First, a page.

How cities and urban transport systems are developed, is crucial for important societal goals to be reached: zero-growth in road traffic in urban areas, more climate-friendly, attractive and liveable cities, with vibrant and strong city centres, and a more universally designed society. How can technology help and prevent us from achieving these goals?
- Anne Beate Hovind, Bjørvika Utvikling
- Bernt Reitan Jensen, Ruter
- Olav Madland, Applied Autonomy AS
- Joel Jarvinen, Uber
- Brage Baklien, Ministry of Transport and Communications
Moderator: Gunnar Lindberg, TØI
by The Young Academy of Norway
Translating scientific knowledge within life science into economic and social benefit is a priority for governments and research funding agencies. Norway has a growing ecosystem within the biotechnology and health-related domain with recent successes causing optimism and enthusiasm among investors. Since most innovations in life science come from environments with focus on groundbreaking basic research, academia plays an important role in translating innovative ideas and exciting research results into commercialization. However, most of the innovations come from a limited number of research groups with a culture for innovation. How can we increase the interest so that more research groups participate? Licensing is often the preferred commercialization path, rather than starting a company. Why is it so? Which steps can be taken to change this? What can be done to build robust research environments with an eye on innovation? Which incentives can be used to make it more attractive for researchers to explore their innovative ideas, and then to start a company? We welcome you to a session where the potential of the University of Oslo as a powerhouse for innovation-driven research and commercialization will be debated.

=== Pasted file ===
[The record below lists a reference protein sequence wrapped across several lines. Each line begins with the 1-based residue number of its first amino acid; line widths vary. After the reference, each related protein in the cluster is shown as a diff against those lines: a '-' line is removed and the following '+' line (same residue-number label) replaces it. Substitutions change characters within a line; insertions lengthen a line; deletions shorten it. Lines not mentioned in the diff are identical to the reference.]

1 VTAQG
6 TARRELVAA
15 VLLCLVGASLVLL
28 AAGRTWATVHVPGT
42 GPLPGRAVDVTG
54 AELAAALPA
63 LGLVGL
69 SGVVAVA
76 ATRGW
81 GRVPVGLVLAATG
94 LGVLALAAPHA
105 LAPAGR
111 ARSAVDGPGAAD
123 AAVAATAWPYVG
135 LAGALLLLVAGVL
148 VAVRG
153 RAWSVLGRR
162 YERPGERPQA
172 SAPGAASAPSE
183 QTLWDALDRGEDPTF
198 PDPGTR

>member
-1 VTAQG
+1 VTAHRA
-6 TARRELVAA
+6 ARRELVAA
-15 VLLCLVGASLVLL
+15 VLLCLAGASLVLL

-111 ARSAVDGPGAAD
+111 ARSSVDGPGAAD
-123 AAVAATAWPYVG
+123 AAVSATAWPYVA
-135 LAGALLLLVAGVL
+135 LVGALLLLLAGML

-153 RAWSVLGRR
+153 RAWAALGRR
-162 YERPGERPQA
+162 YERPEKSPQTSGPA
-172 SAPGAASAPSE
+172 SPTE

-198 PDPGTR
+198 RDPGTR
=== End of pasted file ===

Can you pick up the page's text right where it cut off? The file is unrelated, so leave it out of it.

- Per Morten Sandset, Vice-Rector for Research and Innovation at UiO
- Karoline Western Schjetne, Vice President Scientific Affairs, Vacciboby AS
- Ketil F. Widerberg, General Manager at Oslo Cancer Cluster
- Esben A. Nilssen, Managing Partner, Sharelab
- Ole Kristian Hjelstuen, Chief Executive Officer, Inven2
by The The Life Science Cluster
If you ask people what bioeconomy is all about, very few can answer. That´s a pity, because in our ignorance we take the risk of missing enormous opportunities!
The goal of the bioeconomy is to provide the world with better food, improved health, renewable energy and sustainable growth. All this can be achieved if we process biological resources in a more sustainable, efficient and integrated manner.
Norway should be very well positioned to take a lead role in the transition to a green and sustainable economy. We have knowledge, capital and biological resources from aquaculture and fisheries, forestry and agriculture.
How tremendous are the opportunities deriving from the bioecomony? And how do we get started? Learn all about the unutilized possibilities in the bioeconomy when representatives from the bio-industry meet in a panel discussion at the Cutting Edge-festival on the 25th of September.
- Marius Holm, General Manager, Zero Norway.
- Monica Larsen, Manager of Research and Development, Legemiddelindustrien
- Odd Magne Rødseth, Group Director, Aquaculture, EW Group GmbH
- Ellen Cathrine Rasmussen, VP for sustainability programs and global projects, Business Unit Food Chain and Global Solutions, YARA
- Morten Sollerud, CEO, Norilia